Our Prison and Legal System is meant to bring justice to those who commit crimes, and to give those who are willing a path to redemption and forgiveness. However, in America and across the world, this system is in need of serious reform. Today, the United States has the largest prison population in the world1, and its prison and legal system has become a major industry. Trials are lengthy and expensive, making those without financial backing less able to bring matters to court. At the same time inefficient and costly, prisons house more and more people, many of whom have committed no serious crime against another person, only the possession of drugs or violation of basic law. We need a better system of justice.
Inspiration for improving our justice system can be found in many examples across the planet. Many indigenous societies’ notion of justice functions with reparative principles. This refers to the process of making things right for oneself and those affected by the offender’s behavior. To repair relationships, it is essential for the offender to make amends through apology, asking forgiveness, making restitution, and engaging in acts that demonstrate a sincerity to make things right. The communal aspect of this process allows for crime to be viewed as a natural human error that requires corrective intervention by families and elders or tribal leaders.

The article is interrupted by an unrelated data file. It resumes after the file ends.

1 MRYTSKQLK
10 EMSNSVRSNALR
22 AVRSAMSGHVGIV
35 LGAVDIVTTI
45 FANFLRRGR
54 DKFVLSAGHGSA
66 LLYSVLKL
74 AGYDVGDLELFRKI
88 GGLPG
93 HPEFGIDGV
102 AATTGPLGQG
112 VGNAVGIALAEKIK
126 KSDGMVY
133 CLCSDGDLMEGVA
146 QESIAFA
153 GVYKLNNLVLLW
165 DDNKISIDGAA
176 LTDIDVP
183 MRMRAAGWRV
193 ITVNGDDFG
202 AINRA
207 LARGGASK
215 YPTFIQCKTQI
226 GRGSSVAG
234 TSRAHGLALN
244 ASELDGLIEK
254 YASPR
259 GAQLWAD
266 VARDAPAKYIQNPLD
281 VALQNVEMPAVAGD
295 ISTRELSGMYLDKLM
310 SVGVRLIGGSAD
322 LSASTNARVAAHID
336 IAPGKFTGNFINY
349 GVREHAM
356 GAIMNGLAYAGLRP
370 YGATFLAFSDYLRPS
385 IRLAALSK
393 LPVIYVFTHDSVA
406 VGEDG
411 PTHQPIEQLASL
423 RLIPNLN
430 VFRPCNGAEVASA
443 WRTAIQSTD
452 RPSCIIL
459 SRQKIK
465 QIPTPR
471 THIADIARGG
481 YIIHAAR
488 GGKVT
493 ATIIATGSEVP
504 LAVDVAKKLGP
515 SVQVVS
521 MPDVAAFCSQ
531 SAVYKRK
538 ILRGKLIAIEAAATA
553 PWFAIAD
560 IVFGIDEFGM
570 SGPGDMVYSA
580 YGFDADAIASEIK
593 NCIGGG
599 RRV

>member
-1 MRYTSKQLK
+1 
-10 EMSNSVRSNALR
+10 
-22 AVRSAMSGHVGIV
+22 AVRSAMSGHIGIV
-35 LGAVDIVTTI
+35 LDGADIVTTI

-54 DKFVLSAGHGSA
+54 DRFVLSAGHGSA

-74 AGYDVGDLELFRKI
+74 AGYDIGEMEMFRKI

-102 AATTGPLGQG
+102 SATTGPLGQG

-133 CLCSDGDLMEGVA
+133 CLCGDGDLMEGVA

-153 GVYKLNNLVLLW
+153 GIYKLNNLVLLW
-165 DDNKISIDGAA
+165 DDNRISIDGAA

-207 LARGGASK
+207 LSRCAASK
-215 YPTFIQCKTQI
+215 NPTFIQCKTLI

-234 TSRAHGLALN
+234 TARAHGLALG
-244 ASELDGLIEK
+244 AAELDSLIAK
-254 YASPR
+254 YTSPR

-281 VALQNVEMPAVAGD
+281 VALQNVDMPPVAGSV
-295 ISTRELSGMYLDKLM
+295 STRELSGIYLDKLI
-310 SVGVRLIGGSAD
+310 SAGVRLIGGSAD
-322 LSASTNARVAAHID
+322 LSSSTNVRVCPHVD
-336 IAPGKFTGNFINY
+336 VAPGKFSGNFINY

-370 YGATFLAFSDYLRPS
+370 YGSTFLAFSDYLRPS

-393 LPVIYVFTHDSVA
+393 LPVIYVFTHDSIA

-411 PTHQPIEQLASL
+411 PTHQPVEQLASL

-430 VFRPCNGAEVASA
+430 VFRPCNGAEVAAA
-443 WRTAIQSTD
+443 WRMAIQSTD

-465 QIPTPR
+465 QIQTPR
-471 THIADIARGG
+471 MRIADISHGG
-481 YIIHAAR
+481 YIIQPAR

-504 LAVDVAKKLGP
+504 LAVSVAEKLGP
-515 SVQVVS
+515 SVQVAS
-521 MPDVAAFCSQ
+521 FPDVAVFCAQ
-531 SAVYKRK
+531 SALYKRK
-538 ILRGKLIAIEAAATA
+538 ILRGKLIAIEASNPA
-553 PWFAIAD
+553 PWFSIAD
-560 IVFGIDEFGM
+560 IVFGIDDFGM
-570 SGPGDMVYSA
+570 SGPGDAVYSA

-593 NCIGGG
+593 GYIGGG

If we can incorporate aspects of these principles, and develop a more holistic view of justice in our modern age, we will bring a deeper lasting sense of justice and healing to the world, while saving society tremendous amounts of money and energy otherwise spent in the trial and prison system.
- Incarceration in the United States – Wikipedia
- Indigenous Justice Systems and Tribal Society